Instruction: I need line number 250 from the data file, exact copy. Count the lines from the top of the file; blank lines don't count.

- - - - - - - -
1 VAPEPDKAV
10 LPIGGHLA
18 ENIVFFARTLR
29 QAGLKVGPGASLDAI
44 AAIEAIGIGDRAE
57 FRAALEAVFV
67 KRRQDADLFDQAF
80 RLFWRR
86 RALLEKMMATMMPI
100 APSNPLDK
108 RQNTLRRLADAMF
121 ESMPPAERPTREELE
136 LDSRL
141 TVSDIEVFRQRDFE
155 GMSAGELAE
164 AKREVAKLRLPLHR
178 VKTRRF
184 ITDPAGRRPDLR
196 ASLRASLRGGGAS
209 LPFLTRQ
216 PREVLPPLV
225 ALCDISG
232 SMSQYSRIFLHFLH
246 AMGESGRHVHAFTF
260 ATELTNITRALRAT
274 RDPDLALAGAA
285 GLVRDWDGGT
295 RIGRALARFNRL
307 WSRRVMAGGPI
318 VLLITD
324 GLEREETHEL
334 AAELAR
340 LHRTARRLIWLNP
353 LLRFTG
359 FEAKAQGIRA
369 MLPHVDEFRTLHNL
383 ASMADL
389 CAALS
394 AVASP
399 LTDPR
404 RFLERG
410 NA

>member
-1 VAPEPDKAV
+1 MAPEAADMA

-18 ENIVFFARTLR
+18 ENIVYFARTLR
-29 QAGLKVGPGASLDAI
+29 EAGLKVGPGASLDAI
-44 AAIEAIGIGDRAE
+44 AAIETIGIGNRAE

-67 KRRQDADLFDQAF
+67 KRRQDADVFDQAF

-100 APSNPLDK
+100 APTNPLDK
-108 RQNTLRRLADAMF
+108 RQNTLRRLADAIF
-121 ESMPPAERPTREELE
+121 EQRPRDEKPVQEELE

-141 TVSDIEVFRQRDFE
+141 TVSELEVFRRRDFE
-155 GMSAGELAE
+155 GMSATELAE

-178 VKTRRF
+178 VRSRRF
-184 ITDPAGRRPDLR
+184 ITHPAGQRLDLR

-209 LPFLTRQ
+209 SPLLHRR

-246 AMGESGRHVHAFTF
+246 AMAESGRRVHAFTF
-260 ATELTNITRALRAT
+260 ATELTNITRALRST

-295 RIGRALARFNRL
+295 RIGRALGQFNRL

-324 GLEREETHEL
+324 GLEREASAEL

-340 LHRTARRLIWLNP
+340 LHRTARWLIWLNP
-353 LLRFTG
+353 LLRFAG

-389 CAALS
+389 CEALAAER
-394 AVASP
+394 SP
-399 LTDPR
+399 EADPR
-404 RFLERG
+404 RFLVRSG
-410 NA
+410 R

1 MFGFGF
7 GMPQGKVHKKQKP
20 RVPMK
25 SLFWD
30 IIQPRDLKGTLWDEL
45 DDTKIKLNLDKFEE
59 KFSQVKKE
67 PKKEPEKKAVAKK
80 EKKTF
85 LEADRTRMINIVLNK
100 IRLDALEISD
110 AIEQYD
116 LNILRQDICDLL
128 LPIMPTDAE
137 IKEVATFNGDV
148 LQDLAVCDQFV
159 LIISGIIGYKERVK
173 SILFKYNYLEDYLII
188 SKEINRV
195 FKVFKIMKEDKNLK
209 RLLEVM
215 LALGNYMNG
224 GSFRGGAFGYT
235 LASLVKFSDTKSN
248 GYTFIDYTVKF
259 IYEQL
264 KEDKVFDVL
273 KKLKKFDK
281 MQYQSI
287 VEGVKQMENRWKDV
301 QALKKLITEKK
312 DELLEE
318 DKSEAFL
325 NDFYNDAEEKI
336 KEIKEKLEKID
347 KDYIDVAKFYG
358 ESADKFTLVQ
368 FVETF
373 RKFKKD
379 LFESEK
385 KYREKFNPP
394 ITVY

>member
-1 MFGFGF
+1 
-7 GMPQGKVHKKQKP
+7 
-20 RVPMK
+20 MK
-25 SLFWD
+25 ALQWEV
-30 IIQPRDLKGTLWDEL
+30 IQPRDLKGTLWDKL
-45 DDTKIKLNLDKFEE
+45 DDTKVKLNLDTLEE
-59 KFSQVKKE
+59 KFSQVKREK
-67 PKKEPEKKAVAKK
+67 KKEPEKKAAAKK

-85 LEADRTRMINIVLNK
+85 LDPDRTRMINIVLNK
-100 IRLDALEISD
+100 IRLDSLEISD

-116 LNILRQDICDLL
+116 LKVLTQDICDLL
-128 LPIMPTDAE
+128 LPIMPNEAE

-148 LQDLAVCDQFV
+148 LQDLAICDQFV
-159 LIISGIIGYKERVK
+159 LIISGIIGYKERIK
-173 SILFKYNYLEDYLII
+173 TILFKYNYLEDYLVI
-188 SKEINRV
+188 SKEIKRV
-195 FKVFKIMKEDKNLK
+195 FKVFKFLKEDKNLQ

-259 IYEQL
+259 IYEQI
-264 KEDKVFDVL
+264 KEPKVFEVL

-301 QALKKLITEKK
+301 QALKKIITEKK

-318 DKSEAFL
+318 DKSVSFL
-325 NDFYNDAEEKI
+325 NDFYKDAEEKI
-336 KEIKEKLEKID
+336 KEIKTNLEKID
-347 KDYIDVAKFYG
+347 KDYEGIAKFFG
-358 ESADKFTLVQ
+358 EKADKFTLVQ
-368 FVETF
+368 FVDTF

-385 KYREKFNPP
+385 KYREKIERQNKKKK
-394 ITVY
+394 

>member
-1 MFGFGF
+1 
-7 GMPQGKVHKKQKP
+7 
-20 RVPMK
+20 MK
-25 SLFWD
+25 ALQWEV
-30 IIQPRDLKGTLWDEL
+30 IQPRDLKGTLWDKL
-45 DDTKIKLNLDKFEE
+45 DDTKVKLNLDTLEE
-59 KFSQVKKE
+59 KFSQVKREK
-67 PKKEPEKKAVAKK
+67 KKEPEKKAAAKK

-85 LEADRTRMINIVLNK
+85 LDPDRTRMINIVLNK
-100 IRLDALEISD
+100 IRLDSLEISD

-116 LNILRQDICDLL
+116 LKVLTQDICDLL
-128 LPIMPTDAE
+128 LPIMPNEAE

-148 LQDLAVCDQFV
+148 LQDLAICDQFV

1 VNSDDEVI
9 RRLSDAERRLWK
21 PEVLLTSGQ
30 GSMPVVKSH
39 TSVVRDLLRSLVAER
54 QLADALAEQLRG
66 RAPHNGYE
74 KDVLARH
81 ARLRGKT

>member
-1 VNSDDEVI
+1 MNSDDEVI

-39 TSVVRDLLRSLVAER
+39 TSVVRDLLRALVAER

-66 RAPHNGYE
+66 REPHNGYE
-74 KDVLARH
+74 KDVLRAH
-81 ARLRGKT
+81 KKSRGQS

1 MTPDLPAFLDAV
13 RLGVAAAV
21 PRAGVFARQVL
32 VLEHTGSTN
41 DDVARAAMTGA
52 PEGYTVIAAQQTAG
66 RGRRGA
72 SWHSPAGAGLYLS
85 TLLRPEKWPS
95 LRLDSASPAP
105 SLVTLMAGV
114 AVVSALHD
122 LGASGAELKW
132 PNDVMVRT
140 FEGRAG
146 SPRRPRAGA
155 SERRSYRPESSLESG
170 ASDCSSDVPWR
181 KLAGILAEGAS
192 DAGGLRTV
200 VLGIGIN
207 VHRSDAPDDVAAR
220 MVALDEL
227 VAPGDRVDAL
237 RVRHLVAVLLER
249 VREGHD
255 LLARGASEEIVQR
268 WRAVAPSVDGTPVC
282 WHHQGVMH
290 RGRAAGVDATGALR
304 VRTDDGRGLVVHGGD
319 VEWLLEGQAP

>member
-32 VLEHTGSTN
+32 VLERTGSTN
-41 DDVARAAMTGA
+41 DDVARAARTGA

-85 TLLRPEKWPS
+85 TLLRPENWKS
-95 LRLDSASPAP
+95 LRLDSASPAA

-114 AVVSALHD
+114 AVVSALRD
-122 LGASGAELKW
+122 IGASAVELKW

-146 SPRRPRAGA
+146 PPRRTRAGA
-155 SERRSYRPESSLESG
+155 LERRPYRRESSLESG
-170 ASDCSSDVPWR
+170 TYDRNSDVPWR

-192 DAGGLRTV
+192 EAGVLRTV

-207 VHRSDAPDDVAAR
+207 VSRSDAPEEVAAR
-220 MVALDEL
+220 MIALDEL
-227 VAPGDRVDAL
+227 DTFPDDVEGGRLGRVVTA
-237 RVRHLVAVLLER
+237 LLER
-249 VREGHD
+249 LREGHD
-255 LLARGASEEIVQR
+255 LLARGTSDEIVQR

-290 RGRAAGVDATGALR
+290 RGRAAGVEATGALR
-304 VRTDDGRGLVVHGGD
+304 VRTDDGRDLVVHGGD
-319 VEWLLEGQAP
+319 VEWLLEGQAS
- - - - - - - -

122 LGASGAELKW